Snowdon. An easy weekend getaway from London, with a tantalising ridge climb if you're up for the challenge...
One of the famous '3 peaks' Snowdon is considered the 'busiest mountain in Britain' with almost 400,000 visitors a year. Some reach the peak in trainers or flip-flops, taking the well maintained gravel path all the way to the top, some even take the train.
Others, who feel ambitious, fit, or perhaps over-confident... attempt Crib Goch - the hardest, most dangerous route to the top. Being a grade 1 scramble, it's great for those with some experience of climbing - and a good practice route for the experts. But it isn't for those who have never climbed before.
Just a 4 hour train journey from London Euston, it’s not hard to get to Snowdonia so there is really no excuse for not visiting. It’s even cheaper than a hire car and fuel. The last leg of the journey is beautiful - on a local train with request stops, passing through bucolic countryside and along rugged coastline.
Location: Snowdonia National Park
Journey time from London by car: approx. 4.5h depending on traffic
Journey time from London by train: 3.5h - 4.5h from Euston to Betws-y-Coed
OS Map: OS Explorer 17
We based ourselves in Betws-y-coed, a pretty town known as the 'Gateway to Snowdonia'. Arriving mid afternoon on a Friday, we did a quick tour of the various outdoor stores to admire the gear (including a beautifully designed Macpac rucksack - now on the 'gift-to-self when I become rich' list) and to pick up essentials. It might be Wales but a Kendal mint cake is a necessity wherever you might be walking. As is an OS map IMHO.
I picked up a little book by EG Rowland, called The Ascent of Snowdon. Written back in the 1950s, it's a pocket guide to the 6 classic routes up the mountain, and, being written 60 odd years ago, has deliciously old fashioned wording that I insisted on reading aloud during snack stops en route. We spent the evening debating which route to take - and after a little encouragement from our hosts Emma and Hugh at Grove House B&B, we decided that we should go hard, or go home, and thus we embarked on the Horseshoe route - the longest, hardest route. It’s the one that people die on every year.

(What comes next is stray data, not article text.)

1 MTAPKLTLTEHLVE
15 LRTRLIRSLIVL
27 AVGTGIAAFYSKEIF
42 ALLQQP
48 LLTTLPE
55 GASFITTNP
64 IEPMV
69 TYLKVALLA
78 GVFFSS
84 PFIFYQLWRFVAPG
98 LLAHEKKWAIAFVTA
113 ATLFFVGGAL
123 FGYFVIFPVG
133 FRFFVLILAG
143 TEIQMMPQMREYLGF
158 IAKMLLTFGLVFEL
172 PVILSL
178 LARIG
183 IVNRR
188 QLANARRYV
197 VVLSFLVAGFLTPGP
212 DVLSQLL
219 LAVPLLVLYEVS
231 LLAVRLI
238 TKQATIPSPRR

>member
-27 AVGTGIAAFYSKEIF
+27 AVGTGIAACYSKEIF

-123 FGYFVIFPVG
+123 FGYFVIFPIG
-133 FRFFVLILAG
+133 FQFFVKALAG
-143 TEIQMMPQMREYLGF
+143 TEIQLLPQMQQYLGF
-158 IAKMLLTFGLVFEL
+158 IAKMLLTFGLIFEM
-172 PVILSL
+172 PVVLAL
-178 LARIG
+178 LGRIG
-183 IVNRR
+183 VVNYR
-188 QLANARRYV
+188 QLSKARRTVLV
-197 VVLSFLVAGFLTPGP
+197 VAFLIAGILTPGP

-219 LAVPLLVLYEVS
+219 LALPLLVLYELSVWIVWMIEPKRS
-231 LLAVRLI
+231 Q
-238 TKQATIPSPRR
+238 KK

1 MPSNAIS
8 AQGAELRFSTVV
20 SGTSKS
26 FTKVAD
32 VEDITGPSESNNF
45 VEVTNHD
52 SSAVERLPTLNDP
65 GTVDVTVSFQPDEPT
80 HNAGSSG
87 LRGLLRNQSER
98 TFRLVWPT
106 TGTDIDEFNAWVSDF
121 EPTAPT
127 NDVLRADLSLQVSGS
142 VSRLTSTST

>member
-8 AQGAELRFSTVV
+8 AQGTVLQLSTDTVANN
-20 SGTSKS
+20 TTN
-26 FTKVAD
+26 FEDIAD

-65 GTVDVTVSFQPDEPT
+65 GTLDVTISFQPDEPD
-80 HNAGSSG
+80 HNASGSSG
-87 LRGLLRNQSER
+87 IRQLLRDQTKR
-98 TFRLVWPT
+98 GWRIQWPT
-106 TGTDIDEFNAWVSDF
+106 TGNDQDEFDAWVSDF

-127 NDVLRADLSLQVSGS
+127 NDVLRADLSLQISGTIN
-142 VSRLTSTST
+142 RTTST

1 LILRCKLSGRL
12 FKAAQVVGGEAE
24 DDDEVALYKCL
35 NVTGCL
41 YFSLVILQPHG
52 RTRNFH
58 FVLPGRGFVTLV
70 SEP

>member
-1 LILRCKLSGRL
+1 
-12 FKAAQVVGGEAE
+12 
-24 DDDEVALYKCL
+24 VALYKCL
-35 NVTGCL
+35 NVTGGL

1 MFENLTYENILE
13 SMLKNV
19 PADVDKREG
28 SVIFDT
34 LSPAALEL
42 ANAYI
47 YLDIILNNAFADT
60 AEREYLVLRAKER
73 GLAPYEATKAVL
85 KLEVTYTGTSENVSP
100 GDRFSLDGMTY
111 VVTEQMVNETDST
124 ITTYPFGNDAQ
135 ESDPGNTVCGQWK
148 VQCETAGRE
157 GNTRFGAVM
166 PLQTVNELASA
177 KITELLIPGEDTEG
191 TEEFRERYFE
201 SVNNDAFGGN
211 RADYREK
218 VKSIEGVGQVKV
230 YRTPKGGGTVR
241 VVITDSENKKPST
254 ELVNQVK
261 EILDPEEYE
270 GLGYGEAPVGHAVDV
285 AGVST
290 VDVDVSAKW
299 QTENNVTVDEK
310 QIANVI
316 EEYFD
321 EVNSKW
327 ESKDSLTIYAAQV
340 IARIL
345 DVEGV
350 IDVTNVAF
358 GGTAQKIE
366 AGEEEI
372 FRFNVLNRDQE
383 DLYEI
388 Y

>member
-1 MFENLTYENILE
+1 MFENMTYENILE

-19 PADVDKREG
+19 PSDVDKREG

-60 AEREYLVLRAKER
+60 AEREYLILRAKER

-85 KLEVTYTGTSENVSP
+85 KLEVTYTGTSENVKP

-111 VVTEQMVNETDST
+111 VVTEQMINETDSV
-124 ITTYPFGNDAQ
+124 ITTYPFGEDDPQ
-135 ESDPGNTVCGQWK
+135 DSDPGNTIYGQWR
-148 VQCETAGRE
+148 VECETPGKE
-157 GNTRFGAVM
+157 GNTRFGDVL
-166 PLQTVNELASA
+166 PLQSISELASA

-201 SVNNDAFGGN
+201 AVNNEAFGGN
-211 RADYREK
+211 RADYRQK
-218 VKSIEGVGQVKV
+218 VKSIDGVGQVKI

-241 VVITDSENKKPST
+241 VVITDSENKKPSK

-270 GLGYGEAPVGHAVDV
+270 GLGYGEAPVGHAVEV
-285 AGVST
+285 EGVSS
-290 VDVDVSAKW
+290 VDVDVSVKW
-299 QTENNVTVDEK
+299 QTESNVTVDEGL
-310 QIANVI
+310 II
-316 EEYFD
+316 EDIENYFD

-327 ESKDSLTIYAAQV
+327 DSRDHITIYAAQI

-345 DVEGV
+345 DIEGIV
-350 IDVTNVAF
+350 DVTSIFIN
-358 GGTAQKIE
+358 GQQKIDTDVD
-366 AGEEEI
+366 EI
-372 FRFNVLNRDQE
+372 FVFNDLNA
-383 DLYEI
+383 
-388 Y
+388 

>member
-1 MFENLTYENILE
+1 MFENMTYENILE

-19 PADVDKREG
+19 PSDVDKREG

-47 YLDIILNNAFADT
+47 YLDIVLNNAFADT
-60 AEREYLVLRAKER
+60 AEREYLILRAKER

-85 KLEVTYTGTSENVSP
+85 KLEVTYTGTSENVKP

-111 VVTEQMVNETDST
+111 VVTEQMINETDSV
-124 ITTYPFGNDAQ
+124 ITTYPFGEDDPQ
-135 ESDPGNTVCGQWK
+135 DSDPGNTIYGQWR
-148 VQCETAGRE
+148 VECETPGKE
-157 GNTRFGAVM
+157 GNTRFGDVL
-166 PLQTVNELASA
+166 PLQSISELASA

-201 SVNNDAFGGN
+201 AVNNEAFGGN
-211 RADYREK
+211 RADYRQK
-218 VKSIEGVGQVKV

The following morning I put this from my mind as I scrambled up the first steep edge of Crib Goch, and up onto the spindly ridge with sheer drops either side. There were perhaps 20 of us doing the route at one time. A welcome crowd to share fears, encourage one another and literally follow in one another’s footsteps/learn from each other’s mistakes. But traversing the ridge in a very slow moving queue was not so fun - more reminiscent of a hungover visit to an understaffed Tesco Metro with the very real possibility of not making it to the end of the queue before dying. I was scared - and I was angry at myself for being scared. At one point I froze - I couldn’t go up or down. I panicked. I wanted to get off. But I also wanted to complete it. And with a bit of encouragement from fellow climbers, I did.
I admit to a little under-breath muttering (disguised admiration of course) at the impossibly athletic family who - 50 year olds and 10 year olds alike - were running over the ridge like it was a flat playing field with absolutely no fear of falling to their deaths. But I did feel pretty pleased with myself at the other end.
At the end of the day we rewarded ourselves with a refreshing ale at the Pen-Y-Gwryd, the pub/hotel where Hillary stayed during his training for his 1953 Everest expedition.
Grove House B&B - Where we stayed in Betws-y-Coed. Great breakfast and expert advice from Hugh who knows Snowdon like the back of his hand.
Pen-Y-Gwryd Hotel - Lovely traditional pub with great ale and mountaineering paraphernalia hanging about the place. Rooms look nice too.
Snowdon Sherpa Bus - If you don't have a car you'll need the Sherpa bus to get you to the start of your hike and back again at the end of the day. It's very regular, and easy to use.